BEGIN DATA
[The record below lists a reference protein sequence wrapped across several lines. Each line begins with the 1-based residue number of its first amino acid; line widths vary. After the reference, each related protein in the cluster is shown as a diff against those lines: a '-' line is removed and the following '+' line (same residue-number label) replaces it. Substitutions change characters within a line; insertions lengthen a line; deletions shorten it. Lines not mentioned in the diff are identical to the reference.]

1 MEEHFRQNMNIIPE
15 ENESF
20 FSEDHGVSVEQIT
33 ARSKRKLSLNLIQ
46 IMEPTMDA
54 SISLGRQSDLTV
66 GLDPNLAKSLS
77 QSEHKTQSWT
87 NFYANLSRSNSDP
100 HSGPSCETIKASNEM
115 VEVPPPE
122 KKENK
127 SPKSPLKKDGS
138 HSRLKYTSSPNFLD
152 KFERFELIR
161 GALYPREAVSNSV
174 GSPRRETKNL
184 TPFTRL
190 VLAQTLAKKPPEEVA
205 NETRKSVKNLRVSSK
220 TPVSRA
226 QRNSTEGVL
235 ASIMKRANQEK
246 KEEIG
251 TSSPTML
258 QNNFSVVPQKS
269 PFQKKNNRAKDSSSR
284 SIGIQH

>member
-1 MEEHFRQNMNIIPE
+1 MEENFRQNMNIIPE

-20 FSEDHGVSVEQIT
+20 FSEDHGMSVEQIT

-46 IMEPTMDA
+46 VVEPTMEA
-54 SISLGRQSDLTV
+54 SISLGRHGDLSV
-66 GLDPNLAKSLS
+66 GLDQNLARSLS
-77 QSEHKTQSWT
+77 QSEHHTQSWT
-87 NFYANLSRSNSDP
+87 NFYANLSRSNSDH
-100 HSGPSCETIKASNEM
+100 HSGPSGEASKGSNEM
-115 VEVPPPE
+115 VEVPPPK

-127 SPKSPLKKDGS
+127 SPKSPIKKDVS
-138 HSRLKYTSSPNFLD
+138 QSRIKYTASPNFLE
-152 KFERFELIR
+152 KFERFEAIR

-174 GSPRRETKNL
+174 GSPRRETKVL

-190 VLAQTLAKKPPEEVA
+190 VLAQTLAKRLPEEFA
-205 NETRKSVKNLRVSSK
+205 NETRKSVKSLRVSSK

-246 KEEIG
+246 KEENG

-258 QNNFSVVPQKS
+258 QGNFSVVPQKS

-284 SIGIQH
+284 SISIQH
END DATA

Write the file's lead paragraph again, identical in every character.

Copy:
[The record below lists a reference protein sequence wrapped across several lines. Each line begins with the 1-based residue number of its first amino acid; line widths vary. After the reference, each related protein in the cluster is shown as a diff against those lines: a '-' line is removed and the following '+' line (same residue-number label) replaces it. Substitutions change characters within a line; insertions lengthen a line; deletions shorten it. Lines not mentioned in the diff are identical to the reference.]